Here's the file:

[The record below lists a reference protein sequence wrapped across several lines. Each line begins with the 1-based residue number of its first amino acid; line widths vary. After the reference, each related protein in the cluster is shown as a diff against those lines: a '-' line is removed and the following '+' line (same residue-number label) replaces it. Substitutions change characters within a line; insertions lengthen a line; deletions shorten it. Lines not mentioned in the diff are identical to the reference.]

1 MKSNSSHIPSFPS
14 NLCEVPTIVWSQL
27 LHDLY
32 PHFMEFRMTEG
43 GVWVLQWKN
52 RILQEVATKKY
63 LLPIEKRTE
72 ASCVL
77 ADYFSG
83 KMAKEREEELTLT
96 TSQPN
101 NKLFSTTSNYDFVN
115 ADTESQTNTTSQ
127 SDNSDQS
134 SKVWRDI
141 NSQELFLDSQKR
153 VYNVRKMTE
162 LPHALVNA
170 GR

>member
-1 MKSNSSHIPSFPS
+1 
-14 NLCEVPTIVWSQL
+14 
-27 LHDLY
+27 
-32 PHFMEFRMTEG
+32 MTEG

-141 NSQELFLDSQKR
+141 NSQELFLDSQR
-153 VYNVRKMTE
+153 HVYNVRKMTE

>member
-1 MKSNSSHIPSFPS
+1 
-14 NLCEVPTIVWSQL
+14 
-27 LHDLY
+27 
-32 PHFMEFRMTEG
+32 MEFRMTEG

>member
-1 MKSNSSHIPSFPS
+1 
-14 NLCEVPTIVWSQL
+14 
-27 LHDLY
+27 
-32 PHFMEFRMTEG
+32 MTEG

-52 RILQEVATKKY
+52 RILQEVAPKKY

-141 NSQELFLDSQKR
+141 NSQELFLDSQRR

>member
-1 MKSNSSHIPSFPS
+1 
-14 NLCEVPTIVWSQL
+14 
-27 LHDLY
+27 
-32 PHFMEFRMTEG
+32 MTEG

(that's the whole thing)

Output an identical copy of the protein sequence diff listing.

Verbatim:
[The record below lists a reference protein sequence wrapped across several lines. Each line begins with the 1-based residue number of its first amino acid; line widths vary. After the reference, each related protein in the cluster is shown as a diff against those lines: a '-' line is removed and the following '+' line (same residue-number label) replaces it. Substitutions change characters within a line; insertions lengthen a line; deletions shorten it. Lines not mentioned in the diff are identical to the reference.]

1 MKSNSSHIPSFPS
14 NLCEVPTIVWSQL
27 LHDLY
32 PHFMEFRMTEG
43 GVWVLQWKN
52 RILQEVATKKY
63 LLPIEKRTE
72 ASCVL
77 ADYFSG
83 KMAKEREEELTLT
96 TSQPN
101 NKLFSTTSNYDFVN
115 ADTESQTNTTSQ
127 SDNSDQS
134 SKVWRDI
141 NSQELFLDSQKR
153 VYNVRKMTE
162 LPHALVNA
170 GR

>member
-1 MKSNSSHIPSFPS
+1 
-14 NLCEVPTIVWSQL
+14 
-27 LHDLY
+27 
-32 PHFMEFRMTEG
+32 MTEG

-141 NSQELFLDSQKR
+141 NSQELFLDSQR
-153 VYNVRKMTE
+153 HVYNVRKMTE

>member
-1 MKSNSSHIPSFPS
+1 
-14 NLCEVPTIVWSQL
+14 
-27 LHDLY
+27 
-32 PHFMEFRMTEG
+32 MEFRMTEG

>member
-1 MKSNSSHIPSFPS
+1 
-14 NLCEVPTIVWSQL
+14 
-27 LHDLY
+27 
-32 PHFMEFRMTEG
+32 MTEG

-52 RILQEVATKKY
+52 RILQEVAPKKY

-141 NSQELFLDSQKR
+141 NSQELFLDSQRR

>member
-1 MKSNSSHIPSFPS
+1 
-14 NLCEVPTIVWSQL
+14 
-27 LHDLY
+27 
-32 PHFMEFRMTEG
+32 MTEG